When I was young, my mother drove me through Jonesboro, Georgia, the seat of Clayton County and the setting of Margaret Mitchell’s book, Gone with the Wind. As she drove along South McDonough Street, I looked out the car window and noticed men in white hoods carrying the Confederate battle flag outside the county courthouse.
I was too young to really understand who they were and why they were there. When I asked my mother what I had seen, she said, “They believe white people are better than other races. Sometimes, they have parades and rallies, and they can be violent.” My mother raised me to respect everyone and treat them how I wanted to be treated. She rejected racism, and she taught me to do the same.
The sight in Jonesboro was the first and only time I would personally experience the white-hood wearing Ku Klux Klan. Unfortunately, the hate and prejudice that I briefly witnessed as a child still exists. Only today, most of these white supremacists don’t wear hoods, and they call themselves the “alt-right,” among other names. While they do protest in the open and occasionally meet in public, they predominately organize online.
Growing up in Georgia, where both sides of my family have roots dating back to the late 18th century, I’m keenly aware of the South’s history -- its secession from the Union prior to the Civil War and the disgusting Jim Crow-era -- and the attempts to revise that history. Thankfully, as a teenager, I surrounded myself with people who rejected racism and revisionist history.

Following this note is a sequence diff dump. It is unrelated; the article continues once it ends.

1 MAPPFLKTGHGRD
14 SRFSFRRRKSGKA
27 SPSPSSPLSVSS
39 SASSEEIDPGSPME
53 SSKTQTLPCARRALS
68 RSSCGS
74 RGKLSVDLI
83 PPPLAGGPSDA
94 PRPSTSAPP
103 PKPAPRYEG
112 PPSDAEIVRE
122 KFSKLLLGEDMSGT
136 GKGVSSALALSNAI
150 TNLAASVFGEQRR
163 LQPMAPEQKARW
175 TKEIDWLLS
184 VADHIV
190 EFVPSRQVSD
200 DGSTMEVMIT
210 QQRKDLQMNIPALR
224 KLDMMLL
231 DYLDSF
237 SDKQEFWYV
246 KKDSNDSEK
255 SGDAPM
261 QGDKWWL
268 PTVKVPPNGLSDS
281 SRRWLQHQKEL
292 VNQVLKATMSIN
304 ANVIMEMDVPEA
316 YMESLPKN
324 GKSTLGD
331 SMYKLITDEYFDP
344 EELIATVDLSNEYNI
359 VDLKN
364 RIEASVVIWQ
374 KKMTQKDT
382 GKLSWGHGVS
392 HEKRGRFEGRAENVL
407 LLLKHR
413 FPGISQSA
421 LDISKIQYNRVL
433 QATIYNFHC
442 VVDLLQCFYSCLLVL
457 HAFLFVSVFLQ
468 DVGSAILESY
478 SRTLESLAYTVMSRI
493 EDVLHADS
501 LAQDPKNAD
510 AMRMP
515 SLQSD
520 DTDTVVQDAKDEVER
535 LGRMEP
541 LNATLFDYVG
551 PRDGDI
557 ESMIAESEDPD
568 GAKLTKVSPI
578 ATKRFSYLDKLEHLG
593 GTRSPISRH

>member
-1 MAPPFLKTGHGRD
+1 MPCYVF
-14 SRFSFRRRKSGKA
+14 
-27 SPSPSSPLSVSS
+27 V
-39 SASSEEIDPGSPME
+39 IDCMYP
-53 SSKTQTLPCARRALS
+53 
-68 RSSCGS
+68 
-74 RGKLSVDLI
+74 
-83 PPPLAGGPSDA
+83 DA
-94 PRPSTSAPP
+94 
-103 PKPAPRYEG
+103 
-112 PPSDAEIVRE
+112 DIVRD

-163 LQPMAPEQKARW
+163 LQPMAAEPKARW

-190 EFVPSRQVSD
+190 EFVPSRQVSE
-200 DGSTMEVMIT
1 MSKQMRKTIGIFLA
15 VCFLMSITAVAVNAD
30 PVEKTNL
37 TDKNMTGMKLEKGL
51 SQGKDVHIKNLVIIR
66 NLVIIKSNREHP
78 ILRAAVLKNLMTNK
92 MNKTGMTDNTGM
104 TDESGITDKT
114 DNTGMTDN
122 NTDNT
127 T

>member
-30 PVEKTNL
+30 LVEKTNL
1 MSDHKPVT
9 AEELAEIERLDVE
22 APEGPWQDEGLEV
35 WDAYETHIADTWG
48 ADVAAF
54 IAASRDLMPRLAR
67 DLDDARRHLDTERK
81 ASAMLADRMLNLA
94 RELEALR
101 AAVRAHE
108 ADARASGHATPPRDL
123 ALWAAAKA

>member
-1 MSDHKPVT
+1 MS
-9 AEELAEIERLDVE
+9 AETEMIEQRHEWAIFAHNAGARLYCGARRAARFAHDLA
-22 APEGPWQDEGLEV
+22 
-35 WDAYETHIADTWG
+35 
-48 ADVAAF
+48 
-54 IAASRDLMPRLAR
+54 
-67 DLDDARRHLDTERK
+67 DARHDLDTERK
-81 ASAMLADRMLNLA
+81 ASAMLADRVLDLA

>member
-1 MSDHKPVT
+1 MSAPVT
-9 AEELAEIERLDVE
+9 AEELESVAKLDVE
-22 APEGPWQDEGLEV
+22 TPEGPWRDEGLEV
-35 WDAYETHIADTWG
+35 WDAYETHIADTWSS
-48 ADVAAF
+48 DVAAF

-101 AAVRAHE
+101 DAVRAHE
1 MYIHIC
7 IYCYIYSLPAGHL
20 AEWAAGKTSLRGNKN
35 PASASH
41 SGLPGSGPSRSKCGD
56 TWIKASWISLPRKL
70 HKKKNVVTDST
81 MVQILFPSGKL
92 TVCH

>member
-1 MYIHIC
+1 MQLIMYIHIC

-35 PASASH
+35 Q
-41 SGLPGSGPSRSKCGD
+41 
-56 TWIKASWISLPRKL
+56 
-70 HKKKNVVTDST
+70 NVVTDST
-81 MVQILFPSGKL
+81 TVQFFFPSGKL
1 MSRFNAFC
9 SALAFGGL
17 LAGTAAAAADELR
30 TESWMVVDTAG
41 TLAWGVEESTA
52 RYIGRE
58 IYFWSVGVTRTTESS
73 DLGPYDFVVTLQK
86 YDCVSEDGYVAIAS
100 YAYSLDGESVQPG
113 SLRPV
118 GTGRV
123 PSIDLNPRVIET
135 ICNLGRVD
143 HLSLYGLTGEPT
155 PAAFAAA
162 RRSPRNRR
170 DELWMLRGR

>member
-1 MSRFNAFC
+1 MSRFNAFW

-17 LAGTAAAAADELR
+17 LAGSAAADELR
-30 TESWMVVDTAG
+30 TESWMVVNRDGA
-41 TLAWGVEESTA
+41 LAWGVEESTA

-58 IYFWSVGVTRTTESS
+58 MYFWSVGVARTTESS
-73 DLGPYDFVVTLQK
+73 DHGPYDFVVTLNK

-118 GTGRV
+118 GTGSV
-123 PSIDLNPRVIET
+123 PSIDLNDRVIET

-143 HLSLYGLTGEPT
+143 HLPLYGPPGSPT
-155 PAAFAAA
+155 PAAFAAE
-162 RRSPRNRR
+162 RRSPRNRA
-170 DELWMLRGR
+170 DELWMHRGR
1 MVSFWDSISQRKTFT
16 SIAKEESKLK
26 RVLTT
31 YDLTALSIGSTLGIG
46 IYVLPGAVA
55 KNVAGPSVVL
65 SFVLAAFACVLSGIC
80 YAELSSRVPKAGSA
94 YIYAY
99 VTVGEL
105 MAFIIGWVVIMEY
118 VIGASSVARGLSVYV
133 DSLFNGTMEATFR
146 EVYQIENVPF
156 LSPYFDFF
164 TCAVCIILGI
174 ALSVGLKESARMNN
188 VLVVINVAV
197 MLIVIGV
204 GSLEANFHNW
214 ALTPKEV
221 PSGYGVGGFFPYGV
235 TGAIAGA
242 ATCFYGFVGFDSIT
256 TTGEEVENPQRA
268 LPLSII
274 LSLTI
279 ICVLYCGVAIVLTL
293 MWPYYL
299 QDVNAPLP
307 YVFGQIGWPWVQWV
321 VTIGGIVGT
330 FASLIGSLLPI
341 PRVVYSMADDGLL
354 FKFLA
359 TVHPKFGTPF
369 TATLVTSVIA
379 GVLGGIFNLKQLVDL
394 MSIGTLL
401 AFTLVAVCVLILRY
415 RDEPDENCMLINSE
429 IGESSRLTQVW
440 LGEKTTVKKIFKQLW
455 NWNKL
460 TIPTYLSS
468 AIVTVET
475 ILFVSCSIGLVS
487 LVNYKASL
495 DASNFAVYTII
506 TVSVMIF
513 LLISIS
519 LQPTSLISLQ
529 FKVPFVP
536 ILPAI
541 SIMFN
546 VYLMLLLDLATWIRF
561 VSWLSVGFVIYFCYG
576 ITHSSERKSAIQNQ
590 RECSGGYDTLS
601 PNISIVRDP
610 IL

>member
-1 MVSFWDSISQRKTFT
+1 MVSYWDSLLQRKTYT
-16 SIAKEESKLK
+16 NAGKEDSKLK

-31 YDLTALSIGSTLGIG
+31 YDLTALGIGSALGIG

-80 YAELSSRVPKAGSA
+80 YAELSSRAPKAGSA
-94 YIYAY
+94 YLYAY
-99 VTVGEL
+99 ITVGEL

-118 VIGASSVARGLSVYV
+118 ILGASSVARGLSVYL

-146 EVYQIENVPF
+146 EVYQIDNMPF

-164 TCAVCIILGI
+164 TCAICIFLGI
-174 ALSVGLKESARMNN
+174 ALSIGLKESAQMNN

The so-called “alt-right” has attracted a lot of attention. Sadly, they’ve been painted by some as a part of the conservative movement or an off-shoot of it. They’re not. Racism and hatred have no place in the conservative movement. Full stop. Although I subscribe to libertarianism, conservatives who I respect believe in free markets, free trade, limited government, and individual freedom for all people.
“Traditional conservatism...rests on the basis of God-given rights, personal responsibility, and limited government; traditional conservatism believes in e pluribus unum,” Ben Shapiro wrote a year ago. “Alt-right philosophy forcibly rejects virtually all of this: God-given rights accrue thanks to race-based European culture, personal responsibility only works when ethnoculture remains monochromatic (hence the alt-right’s rejection of personal economic responsibility when it comes to free trade), and limited government must be trashed in order to provide for the tribe.E pluribus unum is a fancy fiction, in the alt-right philosophy.”
“Their philosophy...is totally foreign to conservatism. It supposedly champions Western civilization, but in pretending to do so, it tears away at its most foundational principles in favor of a white tribalism that provides an ugly counterpart to the left’s racial divisiveness,” he added.
In addition to Shapiro’s observations, the terrifying scene in Charlottesville showed what the “alt-right” believes: hatred, violence, intimidation, and chaos. But this is nothing new. While the threat of Islamic extremism and terrorism is frequently discussed on Capitol Hill and cable news, and rightly so, those who represent most of the same unsavory viewpoints espoused by the white supremacists “are the second deadliest group of terrorists by ideology and account for 228 murders and 6.9 percent of all terrorist deaths,” according to Alex Nowrasteh of the Cato Institute.
White supremacy and fascism belong in the dustbin of history alongside the Confederacy, communism, and other politically and philosophically collectivist movements that subverted individual freedom.
Of course, we live in a society that protects free speech, including hate speech. But free speech is a two-way street. Those who wave banners of hate, such as the “alt-right,” have the right to do so. But those of us who believe in individual freedom have a responsibility to counter the voices of evil and hatred with a message promoting the truth that we are all created equally and have the same rights to life and liberty.